Whistling in the Wind

By Caulfield, Timothy A.; Gold, E. Richard | Forum for Applied Research and Public Policy, Spring 2000 | Go to article overview

Whistling in the Wind


Caulfield, Timothy A., Gold, E. Richard, Forum for Applied Research and Public Policy


Patents on genetic research are a reality. It's time to reframe the debate.

Newspapers and popular magazines alike seem to fall over themselves labeling the 21st century as the biotech century. Media pundits point to the great benefits in health care and agriculture that await us. But they also point to major concerns, such as the private ownership of life. In this, they are aided by commentators such as the futurist Jeremy Rifkin, who argues that the

debate over life patents is one of the most important issues ever to face the human family. Life patents strike at the core of our beliefs about the very nature of life and whether it is to be conceived of as having intrinsic or mere utility value. [1]

A casual observer could not be blamed for thinking that patenting human genetic material is still an open question. But that casual observer would be wrong. Patent offices in the United States, Europe, Japan, and Canada routinely grant patents on this material--and they have done so for quite a few years. But the mere existence of human genetic patents does not mean that the debate is over; it has simply shifted focus.

The reality is that patent law has overtaken and reframed the debate over patenting human genetic material. Despite strong national and international policy initiatives addressing the patenting of human DNA, the economic drive of the biotechnology industry has made these initiatives obsolete almost as soon as they were taken.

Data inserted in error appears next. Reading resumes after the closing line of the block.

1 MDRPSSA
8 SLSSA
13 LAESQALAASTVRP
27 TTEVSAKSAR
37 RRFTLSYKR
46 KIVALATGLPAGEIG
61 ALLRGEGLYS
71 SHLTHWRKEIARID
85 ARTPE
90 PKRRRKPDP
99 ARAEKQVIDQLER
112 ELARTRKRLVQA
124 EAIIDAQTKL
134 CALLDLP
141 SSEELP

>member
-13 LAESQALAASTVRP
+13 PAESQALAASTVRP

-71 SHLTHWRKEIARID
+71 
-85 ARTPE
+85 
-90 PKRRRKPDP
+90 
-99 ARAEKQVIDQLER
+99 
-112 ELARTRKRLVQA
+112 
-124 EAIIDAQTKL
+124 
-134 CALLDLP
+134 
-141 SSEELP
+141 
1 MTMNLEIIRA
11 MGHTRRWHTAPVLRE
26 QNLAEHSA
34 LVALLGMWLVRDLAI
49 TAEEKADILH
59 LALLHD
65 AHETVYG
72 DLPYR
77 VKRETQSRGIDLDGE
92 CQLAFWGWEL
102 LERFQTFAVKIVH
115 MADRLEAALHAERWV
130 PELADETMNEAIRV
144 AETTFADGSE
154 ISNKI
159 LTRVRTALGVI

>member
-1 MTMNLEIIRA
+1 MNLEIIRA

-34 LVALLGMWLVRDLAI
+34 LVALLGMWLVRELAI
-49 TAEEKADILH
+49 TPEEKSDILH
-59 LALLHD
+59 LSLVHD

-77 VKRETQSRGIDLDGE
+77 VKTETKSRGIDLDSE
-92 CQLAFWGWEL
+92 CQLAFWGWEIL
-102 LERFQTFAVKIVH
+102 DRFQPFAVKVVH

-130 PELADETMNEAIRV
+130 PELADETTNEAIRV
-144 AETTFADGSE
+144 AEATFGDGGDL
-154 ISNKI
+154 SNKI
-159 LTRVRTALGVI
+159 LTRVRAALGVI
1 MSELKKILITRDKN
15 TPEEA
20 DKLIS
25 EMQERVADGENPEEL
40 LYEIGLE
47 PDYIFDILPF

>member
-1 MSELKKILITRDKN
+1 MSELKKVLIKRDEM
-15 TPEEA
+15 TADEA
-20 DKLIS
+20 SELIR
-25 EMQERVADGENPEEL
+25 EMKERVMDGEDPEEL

$64 Question

The old, big question that continues to be debated is whether any-one should be allowed to patent human genes. But the question is largely irrelevant, considering the widespread granting of such patents.

The commercialization of human genetics has become closely linked to intellectual property protection. Biotechnology and pharmaceutical companies, venture capitalists, and even universities view the grant of a patent as an important first step in the commercialization process. An executive with the pharmaceutical giant Merck and Co., for example, believes that

the availability of intellectual property protection for genomic inventions will promote the advancement of biomedical research and the development of new gene-based or gene-derived therapeutics and diagnostics. [2]

While there is strong industry support for patent protection, many others, including researchers and some ethicists, have expressed concern over the commercialization of human genetic material. Critics believe that allowing patents on human genetic material amounts to an affront to human dignity that will further commodify the human experience. Groups such as the Council for Responsible Genetics, for example, have suggested that the "commercialization and expropriation of these life materials is a violation of the sanctity of human, animal, and plant life." [3]

Many national and international bodies have likewise expressed concern over the commodification of life. For example, in 1997, UNESCO, in its Universal Declaration on the Human Genome and Human Rights, declared that the "human genome in its natural state shall not give rise to financial gains." Similarly, a Working Group for the European Commission on the Ethical, Social and Legal Aspects of Human Genome Analysis suggested in 1991 that "the Human Genome or any part of it as such, should not be patentable.[ldots]" French legislation explicitly provides that the "human body and its elements and products, as well as knowledge of the total or partial structure of a human gene, may not, as such, be subject to a patent." [4]

Despite these policy statements, patent law has continued to evolve unabated. In fact, researchers and biotechnology companies can patent human genes in the United States, Europe, Japan, Canada, and elsewhere around the world. This is because many courts and patent offices consider that isolated human genes--that is, genetic material extracted and modified or concentrated in the laboratory--meet the requirements of novelty, inventiveness, and utility required by patent law and international treaties. …

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